Stolen Elections and more…..
On October 31, also known as Halloween night, the radio program Voice of the Voters airing on Philadelphia based radio station WNJC1360 AM, and hosted by the Coalition for Voting Integrity Co-founder, Mary Ann Gould had as its primary guest Dr. Rosabeth Moss Kanter. Dr. Kanter is a noted author, Harvard University academic and expert in the process of change with credentials too vast to do justice to in a short article.
Her newest book, “America the Principled” contains HOW TO information on the implementation of change within a system. Mary Ann asked of Dr. Kanter what she thought were the reasons that America is troubled on so many fronts. Dr. Kanter has a view that this moment in time represents “Americas Winter of Discontent”. She attributes much of America’s abysmal psychological state to the aftereffects of the Dot.Com failures of the late nineties, followed by 9/11 and the pursuit chasing down terrorists. Add to the circumstance the growing awareness that the earth has flattened out and that China and India are dynamic social and economic entities that threaten America’s preeminence, all contribute to a sense of confusion within the American population.
However, Dr. Kanter believes that the winter of discontent can be changed into a summer of content. It was at this part of the program that she began to outline the problems that need addressing. She and I are absolutely on the same page in the belief that America’s leaders lack vision(s). At the end of virtually any political speech or debate, it is difficult to walk away with a sense of message, because it is about each candidate attacking the other, and defending from attacks. America needs leaders that have a clear goal oriented vision for the future. Dr. Kanter suggests that a JFK style of leadership where an inspirational mission is made a priority (moon shot) could do wonders for the moral of America. The lack of vision and failure of leadership are the primary contributory reasons as to why Americans have lost respect for government.
Her thinking is that it is vital that we return to an open society where each voice shares with the other their ideas, needs, and complaints. Much like the old Commons that existed in many New England towns, where people would gather as community, Dr. Kanter believes that a new interest in attending and participating in town meetings is both a practical and inspirational way to promote change within our disconnected society. Mary Ann Gould put it this way, “When the leaders fail to lead and inspire, it is up to We the People”. Dr. Canter made the observation that the modern equivalent to the commons is the ocean side beach. The implication being that, since people are already gathered, and since there seems to be an air of mutual trust amongst beach goers (an example of how people feel comfortable leaving valuables by their beach blanket while going into the water) why not take advantage of the gathering.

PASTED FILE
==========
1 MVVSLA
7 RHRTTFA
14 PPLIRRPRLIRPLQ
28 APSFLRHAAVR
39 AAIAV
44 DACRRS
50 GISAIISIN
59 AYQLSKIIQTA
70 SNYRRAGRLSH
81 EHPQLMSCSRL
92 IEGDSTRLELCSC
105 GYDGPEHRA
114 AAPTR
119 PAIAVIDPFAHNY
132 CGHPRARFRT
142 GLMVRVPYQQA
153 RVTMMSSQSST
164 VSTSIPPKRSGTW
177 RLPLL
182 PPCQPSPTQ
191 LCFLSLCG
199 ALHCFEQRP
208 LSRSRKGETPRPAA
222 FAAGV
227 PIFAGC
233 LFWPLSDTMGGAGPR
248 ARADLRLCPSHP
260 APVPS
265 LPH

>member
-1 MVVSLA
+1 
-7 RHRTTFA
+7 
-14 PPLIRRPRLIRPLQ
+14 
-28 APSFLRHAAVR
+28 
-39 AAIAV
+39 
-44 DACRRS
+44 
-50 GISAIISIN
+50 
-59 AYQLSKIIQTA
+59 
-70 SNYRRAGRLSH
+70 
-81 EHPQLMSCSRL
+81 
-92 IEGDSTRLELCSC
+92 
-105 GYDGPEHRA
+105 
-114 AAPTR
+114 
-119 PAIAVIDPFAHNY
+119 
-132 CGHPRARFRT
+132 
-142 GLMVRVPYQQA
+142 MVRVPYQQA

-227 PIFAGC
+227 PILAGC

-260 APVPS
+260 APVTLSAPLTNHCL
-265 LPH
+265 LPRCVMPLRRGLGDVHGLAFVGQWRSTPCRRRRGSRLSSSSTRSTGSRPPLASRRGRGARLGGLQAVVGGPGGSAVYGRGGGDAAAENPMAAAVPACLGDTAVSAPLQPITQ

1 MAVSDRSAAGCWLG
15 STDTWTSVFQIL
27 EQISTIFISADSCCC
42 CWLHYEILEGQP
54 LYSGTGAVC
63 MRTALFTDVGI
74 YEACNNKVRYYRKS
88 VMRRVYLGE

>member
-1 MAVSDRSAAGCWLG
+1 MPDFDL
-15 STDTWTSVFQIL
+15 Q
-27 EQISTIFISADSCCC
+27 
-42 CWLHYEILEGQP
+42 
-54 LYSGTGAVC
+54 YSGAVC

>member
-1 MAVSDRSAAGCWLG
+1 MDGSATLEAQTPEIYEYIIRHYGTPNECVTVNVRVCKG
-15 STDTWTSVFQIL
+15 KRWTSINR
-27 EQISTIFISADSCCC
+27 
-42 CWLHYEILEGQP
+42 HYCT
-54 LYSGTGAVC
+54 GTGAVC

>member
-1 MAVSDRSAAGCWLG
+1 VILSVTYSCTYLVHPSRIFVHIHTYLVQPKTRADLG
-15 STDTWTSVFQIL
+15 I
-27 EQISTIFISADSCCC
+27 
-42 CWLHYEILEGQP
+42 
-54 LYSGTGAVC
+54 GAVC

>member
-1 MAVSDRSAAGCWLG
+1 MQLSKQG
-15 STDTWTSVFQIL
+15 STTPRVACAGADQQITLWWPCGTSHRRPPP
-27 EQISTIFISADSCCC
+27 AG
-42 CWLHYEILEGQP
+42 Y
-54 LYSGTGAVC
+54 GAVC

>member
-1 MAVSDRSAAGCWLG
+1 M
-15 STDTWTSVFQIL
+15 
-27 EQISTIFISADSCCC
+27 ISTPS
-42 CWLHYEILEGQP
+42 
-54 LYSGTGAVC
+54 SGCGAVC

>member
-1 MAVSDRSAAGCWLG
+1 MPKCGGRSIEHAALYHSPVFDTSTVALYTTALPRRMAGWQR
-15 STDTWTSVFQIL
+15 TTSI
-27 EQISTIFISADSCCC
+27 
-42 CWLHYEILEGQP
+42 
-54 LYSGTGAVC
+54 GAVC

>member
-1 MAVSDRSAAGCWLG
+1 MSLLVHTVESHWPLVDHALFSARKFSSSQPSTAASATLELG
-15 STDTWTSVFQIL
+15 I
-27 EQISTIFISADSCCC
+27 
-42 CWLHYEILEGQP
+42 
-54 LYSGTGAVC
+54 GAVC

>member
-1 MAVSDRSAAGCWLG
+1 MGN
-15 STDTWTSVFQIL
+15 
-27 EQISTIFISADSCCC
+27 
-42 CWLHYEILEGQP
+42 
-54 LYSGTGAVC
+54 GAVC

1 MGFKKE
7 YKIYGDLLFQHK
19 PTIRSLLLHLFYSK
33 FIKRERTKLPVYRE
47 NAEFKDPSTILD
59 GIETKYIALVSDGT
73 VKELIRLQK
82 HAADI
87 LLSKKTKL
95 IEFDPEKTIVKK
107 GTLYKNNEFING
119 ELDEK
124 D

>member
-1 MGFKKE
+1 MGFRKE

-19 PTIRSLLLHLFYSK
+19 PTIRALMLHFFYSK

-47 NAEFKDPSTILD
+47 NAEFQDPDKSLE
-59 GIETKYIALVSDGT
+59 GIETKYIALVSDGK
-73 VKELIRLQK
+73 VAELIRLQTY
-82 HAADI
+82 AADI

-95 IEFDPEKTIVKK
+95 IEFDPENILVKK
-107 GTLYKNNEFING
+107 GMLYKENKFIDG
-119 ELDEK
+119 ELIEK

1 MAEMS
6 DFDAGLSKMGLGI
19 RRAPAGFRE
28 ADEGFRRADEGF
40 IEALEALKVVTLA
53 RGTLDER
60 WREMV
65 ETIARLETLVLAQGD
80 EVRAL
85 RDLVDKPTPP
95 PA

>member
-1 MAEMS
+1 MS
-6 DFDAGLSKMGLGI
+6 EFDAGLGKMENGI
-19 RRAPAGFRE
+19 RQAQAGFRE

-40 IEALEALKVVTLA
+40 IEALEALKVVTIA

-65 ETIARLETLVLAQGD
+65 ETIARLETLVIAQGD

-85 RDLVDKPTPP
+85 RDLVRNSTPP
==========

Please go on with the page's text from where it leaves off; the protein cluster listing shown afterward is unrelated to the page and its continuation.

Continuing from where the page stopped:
However, as Dr. Kanter observes, as Americans separate into antagonistic, ideological camps (our tendency to micro manage everyone else’s responsibilities and interests) we struggle to find common grounds and the sense of community that once made “one nation” the strongest country on earth. The lesson should be that when we DO gather at the commons that part of our mission should be to find common grounds so as to not draw and quarter our efforts.
The discussion also covered fundamental observations about life, where Dr. Kanter firmly believes that the individual American family has devolved, and changed via a mechanism that is unlike her tools for change. “People are wrapped up in work to the point where family has become of secondary importance” said Kanter. “The purpose of making a living is to make a life” was one of Dr. Kanters observations that make perfect sense. She then went on to explain that creating change within a system “is a journey, not a destination”. Thus, as accomplishing any goal, if the journey is one that brings about satisfaction, then attaining the goal is the icing on the cake. Make the process of change a rewarding journey.
Following Dr. Kanter was a conversation with author Steve Freeman ensued discussing the threats to individual Americans rights as imposed by the existing administration. Having listened to the interview between Mary Ann and Dr. Kanter, Freeman noted that, “It is important to not underestimate the laundry list of problems that confronts American society while attempting change”.
Freeman is very concerned about voting integrity, and has authored a book, “Was the 2004 Presidential Election Stolen?: Exit Polls, Election Fraud, and the Official Count, in which he outlines the many irregularities associated with President George Bush’s second term victory.
He went on to echo what we all know and fear, in that the media is no longer the “Guardian of Society” with essentially nine conglomerates holding the reins to the nations public information sources. He noted that while it is an encouraging trend in that Americans are waking up to the reality that information is selectively disseminated by media providers and that 40% of the American people believe that the 2004 election was stolen.
Depressing, but realistic was his assessment of the 2008 election in that it will likely be susceptible to the same mechanisms of theft as the previous Presidential election. He was also grounded in his observation that Hillary Clinton’s victory in the 2008 election would not represent a significant change in America policies.
Closing the show was Paul Lehto who was a solid cheerleader for the presentation of Dr. Kanter, and encouraged that Americans, and those seeking to become such, should read the Declaration of Independence to gain an understanding of the reasons and values of elections.I could not have put it better myself.